Mahlon died in July
Mahlon left “Deadliest Catch” after episode 14 to recover from his tendon injury in his hometown. Sadly, leaving Summer Bay and familiar surroundings led to a tragic outcome. Mahlon was found unconscious but alive on 25 July, taken to the hospital on suspicion of heart attack, and put on life support. That surprised his family, who claimed that he’d had no pre-existing heart-related conditions.
Although the family remained hopeful, Mahlon never regained consciousness, so they decided to take him off life support. His wife revealed that he took his last breath shortly after midnight, in the early hours of 27 July. TMZ confirmed his death later that day, but the news reached the broader public on 1 August. Moreover, the coroner only revealed the cause of his death in January of next year: an accidental cocaine overdose that caused a heart attack.
Mahlon is survived by his wife and four children. His wife stated that he was cremated and that his “Deadliest Catch” colleagues threw some of his ashes into the Bering Sea. Weirdly, Mahlon is not listed as ‘In Memory’ on the Summer Bay page on the www.captwildbill.com website, but Nick is. Thankfully, the official F/V Summer Bay Facebook page, presumably administrated by Bill, corrected the mistake with a post about remembering the two crewmates this August.
REST IN PEACE: Mahlon Reyes, who worked as a deckhand on the show "Deadliest Catch", has died of a heart attack at the age of 38. He leaves behind his wife and four children. STORY: https://bit.ly/3k0Y0FU
Nick McGlashan joined in 2013
Nick McGlashan died only half a year after Mahlon, and publicly mourned his ship brother’s death, posting pictures of them having a great time aboard Summer Bay. Thus, viewers speculated whether the stressful work on the ship contributed to their spiral into drug use, and if the captain should have seen it coming. Nick admittedly had a history of substance abuse, and never blamed anyone for his troubles. He was a seventh-generation fisherman who carried his uncle’s name.
Nick began crab fishing at 13, so he had plenty of experience when he joined “Deadliest Catch” in 2013. He appeared in nearly 80 episodes before his death, and was a deckhand aboard Cape Caution from season nine, but gained more prominence as a deck boss aboard Summer Bay around season 17. Viewers also remembered Nick for his trademark red raincoat.
Although he handled the substances without adverse effects, being under the influence eventually affected his work output and relationships. Therefore, Discovery Channel suspended him as a cast member for half of season 13. Discovery Channel’s biography explained his departure, ‘Although he’s had ups and downs, Nick has battled endlessly to stay sober and embrace a new sober lifestyle, and is now so committed to his recovery that he inspires others.’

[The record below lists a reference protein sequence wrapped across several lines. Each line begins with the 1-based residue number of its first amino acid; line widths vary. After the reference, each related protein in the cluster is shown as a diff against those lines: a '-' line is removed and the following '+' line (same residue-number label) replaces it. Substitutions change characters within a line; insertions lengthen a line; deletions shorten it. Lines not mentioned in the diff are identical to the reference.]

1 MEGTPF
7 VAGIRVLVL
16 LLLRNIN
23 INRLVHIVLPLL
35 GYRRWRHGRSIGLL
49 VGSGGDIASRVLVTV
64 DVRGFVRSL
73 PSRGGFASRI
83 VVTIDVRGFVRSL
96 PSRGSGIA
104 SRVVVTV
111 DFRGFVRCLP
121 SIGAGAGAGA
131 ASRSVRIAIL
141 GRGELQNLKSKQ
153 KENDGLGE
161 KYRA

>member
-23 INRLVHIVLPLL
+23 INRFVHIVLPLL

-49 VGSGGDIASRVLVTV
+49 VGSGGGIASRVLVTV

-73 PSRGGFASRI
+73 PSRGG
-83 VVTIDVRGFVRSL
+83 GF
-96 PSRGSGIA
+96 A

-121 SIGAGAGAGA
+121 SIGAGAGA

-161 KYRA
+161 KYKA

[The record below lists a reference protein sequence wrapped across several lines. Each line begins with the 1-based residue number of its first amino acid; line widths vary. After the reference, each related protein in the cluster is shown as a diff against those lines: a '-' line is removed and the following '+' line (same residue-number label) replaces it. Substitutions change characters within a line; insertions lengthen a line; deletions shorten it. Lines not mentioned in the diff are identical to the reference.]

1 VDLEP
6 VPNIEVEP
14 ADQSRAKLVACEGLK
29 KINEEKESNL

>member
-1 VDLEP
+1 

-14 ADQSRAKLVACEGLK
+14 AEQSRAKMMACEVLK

He also died in 2020
After the forced pause, Nick admitted that it was a necessary wake-up call. In the May 2017 article “The Deadliest Disease” for Chosen Magazine, he confessed that he’d reached his worst point before the hiatus. He revealed that he drank about two liters of vodka and took 2 grams of heroin and 1 gram of meth daily. Even worse, Nick said that he’d overdosed on three occasions, and that ‘he became a full-blown junkie from a Bering Sea badass, and that his passion for life was gone.’ He acknowledged that he was at war with his addiction, which consumed his spirit, mind and body, and that he welcomed death at one point. Thankfully, Nick completed a rehabilitation program in September 2016 and claimed that he was sober afterwards, so he returned to filming “Deadliest Catch” in June 2017 after Captain Bill gave him a second chance.
Unfortunately, he lost the battle again, and the employees of the Holiday Inn hotel in Nashville, Tennessee, found him dead in his room’s bathroom on 27 December 2020. He died aged 33 – the police officers reported drug paraphernalia on and about his body. Forensic Medical Management of Nashville later said that a toxic mix of fentanyl, cocaine and methamphetamine in his blood caused his untimely passing. The show honored Nick’s life with a two-hour episode in June 2021 focused on Captain Bill and Captain Sig Hansen of the nearby F/V Northwestern and the two boat’s crews. The special follows the events dating to December, starting with when people received the call with the news. It highlights the initial shock, and ends with the weepy celebration of Nick’s life and his influence on others.
The episode ended optimistically; the crew and captains gathered to throw Nick’s hook into the water for the final time and set off many flares, causing a loud and bright light show. Captain Bill said that ‘Nick can see them and will always be with them, but that he lost a trusted friend, an outstanding employee, and a brother in life.’ The crew also told the viewers that Nick left two children behind, and that they would offer them help. Nick’s sister Lydia set up a GoFundMe page, asking fans for donations for their mother, June, who would presumably care for the children.
Todd Kochutin lost his life in 2021